Mental Health Awareness Month


May is Mental Health Awareness Month 

May is Mental Health Awareness Month. This month is dedicated to educating, informing, and raising awareness about mental health. 

In honour of Mental Health Awareness Month, we’ve curated a collection of mental health resources connected to women’s health care research. This month is an opportunity to shine light on critical mental health resources that can aid individuals and challenge harmful stigmas for women and gender-diverse people.

We encourage you to explore these resources created by the women’s health research community and share them with anyone who may find them helpful. It is important to emphasize that mental health is an integral aspect of our holistic understanding of women’s health. Let’s continue to raise awareness together! 

To stay connected with the WHRI, visit our Instagram for the latest publications, news, events, current research and exciting opportunities. 

Mental Health Bundle 

Join #CompassionConnects with CMHA

This years Mental Health Week, organized by  Canadian Mental Health Association (CMHA), highlights the theme of compassion. The theme is on the healing power of compassion, especially in a world where mental health concerns are growing. It is important to call to attention how acts of compassion can bridge divides and create human connection.

From May 6 to 12, 2024 CMHA invites everyone to explore how compassion connects us all. 

Creating Comfort in Choice Theory: Animated Video

This charming animation is based on extensive research done by Dr. Catriona Hippman

This educational video, Creating Comfort in Choice Theory, describes the personal journey women take in deciding whether to take antidepressant medication during pregnancy. It is created in the hopes that others can understand the complexities of making such a decision, while navigating internal and external influences, and to support those facing this decision. Resources References in the video:  

BC Reproductive Mental Health Program: Reproductive Mental Health Services ( 

Pacific Post Partum Support Society:Pacific Post Partum Support Society – Vancouver, BC Canada

The Adapt Clinic: For Patients & Families | BC Children’s Hospital Research Institute (

@WomensResearch, Episode 18: Reproductive mental health

This insightful @WomensResearch podcast episode, on Reproductive mental health, was in honour of World Maternal Mental Health day, hosted by Dr. Kathryn Dewar with guests Dr. Catriona Hippman and Claire Lawrence about their research on reproductive mental health. 


Knowledge Translation: YouTube Videos

#NotInYourHead is a campaign spearheaded by Dr. Lori Brotto, professor in the faculty of medicine’s Department of Obstetrics and Gynaecology and our Executive Director at the WHRI, to raise awareness for the chronic genital pain condition known as Provoked Vestibulodynia or PVD. PVD is characterized by provoking pain with touch to the vulvar area, and affects up to 10% of women. This campaign also shares evidence based research of psychological treatments that can help manage female genital pain. It is important to remember that knowledge and understanding are the first steps in an individual’s journey to recovery. Click below to learn more!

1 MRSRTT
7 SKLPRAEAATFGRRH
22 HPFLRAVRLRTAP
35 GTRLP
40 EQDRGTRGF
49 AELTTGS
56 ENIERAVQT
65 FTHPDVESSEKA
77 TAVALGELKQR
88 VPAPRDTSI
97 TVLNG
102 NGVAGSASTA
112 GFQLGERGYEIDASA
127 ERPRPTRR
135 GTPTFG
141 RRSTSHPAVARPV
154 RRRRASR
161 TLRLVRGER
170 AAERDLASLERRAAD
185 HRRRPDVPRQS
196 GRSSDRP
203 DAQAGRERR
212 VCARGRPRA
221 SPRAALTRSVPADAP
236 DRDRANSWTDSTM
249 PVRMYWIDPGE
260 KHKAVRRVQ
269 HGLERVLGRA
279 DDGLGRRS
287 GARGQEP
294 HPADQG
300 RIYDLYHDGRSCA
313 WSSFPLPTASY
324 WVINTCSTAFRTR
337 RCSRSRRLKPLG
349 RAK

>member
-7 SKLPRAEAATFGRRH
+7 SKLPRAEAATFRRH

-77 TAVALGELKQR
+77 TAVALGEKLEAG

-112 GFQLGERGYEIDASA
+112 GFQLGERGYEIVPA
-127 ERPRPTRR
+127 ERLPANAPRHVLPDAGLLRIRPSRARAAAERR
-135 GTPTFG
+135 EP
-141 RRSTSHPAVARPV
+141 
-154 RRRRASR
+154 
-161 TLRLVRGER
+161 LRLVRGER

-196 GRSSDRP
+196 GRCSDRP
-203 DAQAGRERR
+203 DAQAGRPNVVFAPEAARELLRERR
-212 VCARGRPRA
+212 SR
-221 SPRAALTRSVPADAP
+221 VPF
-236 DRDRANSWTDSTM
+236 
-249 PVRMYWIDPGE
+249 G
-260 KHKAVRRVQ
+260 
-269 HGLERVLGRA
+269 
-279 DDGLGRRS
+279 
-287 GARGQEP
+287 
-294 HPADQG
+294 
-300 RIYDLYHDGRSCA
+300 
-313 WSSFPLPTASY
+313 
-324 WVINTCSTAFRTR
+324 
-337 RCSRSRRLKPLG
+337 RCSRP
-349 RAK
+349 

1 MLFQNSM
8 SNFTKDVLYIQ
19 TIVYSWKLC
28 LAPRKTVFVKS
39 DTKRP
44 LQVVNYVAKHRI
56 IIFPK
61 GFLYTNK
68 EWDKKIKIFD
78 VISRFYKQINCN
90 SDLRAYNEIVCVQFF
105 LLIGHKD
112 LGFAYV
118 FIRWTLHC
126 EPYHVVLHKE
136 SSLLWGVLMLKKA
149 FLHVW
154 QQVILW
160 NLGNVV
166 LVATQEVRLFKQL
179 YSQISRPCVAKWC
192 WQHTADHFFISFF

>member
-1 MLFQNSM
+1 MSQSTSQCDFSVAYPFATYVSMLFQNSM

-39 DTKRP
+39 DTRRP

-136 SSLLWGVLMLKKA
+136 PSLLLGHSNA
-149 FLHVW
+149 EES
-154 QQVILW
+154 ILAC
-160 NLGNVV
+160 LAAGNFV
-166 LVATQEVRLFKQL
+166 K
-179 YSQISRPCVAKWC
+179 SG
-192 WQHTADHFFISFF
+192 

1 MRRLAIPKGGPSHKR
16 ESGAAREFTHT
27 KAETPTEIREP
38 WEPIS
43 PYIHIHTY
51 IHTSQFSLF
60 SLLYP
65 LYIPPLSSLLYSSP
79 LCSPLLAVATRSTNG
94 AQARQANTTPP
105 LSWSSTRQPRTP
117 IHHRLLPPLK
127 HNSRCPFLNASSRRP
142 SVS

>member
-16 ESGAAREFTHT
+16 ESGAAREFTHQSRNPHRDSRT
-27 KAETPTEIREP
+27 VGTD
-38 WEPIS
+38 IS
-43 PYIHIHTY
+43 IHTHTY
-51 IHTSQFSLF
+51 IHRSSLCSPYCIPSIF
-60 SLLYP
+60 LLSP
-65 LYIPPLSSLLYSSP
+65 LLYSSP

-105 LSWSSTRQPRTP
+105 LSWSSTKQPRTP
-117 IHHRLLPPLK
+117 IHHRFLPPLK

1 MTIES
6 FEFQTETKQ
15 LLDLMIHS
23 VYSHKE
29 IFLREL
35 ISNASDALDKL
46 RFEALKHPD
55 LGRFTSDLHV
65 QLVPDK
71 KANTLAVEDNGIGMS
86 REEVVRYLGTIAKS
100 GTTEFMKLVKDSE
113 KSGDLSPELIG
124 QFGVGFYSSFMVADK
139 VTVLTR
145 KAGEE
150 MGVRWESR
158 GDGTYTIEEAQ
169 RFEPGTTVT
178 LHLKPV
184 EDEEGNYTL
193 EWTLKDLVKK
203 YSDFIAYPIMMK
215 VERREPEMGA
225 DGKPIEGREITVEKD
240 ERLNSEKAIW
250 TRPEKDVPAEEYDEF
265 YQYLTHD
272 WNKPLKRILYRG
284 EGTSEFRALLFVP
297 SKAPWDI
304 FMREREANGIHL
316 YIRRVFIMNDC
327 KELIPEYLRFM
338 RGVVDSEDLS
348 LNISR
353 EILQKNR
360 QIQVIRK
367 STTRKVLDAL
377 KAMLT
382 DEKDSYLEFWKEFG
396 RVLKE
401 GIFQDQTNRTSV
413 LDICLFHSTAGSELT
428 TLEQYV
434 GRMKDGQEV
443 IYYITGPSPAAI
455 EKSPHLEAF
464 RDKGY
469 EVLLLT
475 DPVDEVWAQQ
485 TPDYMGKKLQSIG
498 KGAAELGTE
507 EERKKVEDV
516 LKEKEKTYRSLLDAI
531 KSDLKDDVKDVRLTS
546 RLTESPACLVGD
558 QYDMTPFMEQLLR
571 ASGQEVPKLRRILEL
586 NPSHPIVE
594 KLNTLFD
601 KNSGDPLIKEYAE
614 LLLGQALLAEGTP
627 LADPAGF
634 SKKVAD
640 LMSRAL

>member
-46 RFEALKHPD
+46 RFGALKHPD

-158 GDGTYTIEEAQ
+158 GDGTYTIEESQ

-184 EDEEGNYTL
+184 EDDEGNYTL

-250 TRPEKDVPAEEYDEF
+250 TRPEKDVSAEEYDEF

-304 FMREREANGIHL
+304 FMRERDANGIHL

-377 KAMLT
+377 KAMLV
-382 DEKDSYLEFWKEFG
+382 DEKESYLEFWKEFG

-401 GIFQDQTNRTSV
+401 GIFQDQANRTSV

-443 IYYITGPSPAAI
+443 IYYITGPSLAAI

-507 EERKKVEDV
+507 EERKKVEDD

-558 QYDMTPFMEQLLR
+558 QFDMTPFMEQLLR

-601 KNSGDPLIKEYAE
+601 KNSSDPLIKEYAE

UBC Sexual Health Research created the #DebunkingDesire campaign that addresses myths surrounding low sexual desire and highlights what can be done to help. This video investigates the role of chronic stress and how it is correlated with women’s low sexual desire. Low sexual desire is common. In fact, 1 in 3 women experience it. Their study suggests that managing stress is key. Try activities such as deep breathing practices, physical activity, yoga and many more!

The Perinatal Anxiety Research Lab: Infographic on Postpartum Harm Thoughts

The Perinatal Anxiety Lab (PAR Lab) is thrilled to share their infographic on Postpartum Harm Thoughts. Their team of experts (clinicians, researchers, and patient partners) worked to ensure this infographic was informative, engaging, and thoughtful. 

This infographic educates pregnant and postpartum people, their partners and families, and maternity care providers about unwanted, intrusive thoughts of infant-related harm experienced by many new parents. This information can help make these kinds of thoughts less frightening to those who experience them and reduce the risk that they may develop into a mental health difficulty. 

Reducing Stigma in Primary Care

The Reducing Stigma in Primary Care project is focused on reducing stigma of substance use and building capacity in patient-oriented primary care research. Together, community and academic researchers analysed data and created a map of what would make people who use substances feel safe to go the doctor. Focus groups identified eight key themes that would make people who use substances feel safe to go the doctor. Learn more about the themes identifies and the plans in action to implement these findings. 

The PHSA POD has also has a Wellness Webinar Series throughout the month of May where you can learn more about compassion, increasing mental health literacy in the workplace, psychological hygiene and many more insightful topics! 

If you are looking for medical advice please contact you health care provider and you can visit  Canadian Health Association for guidance. 

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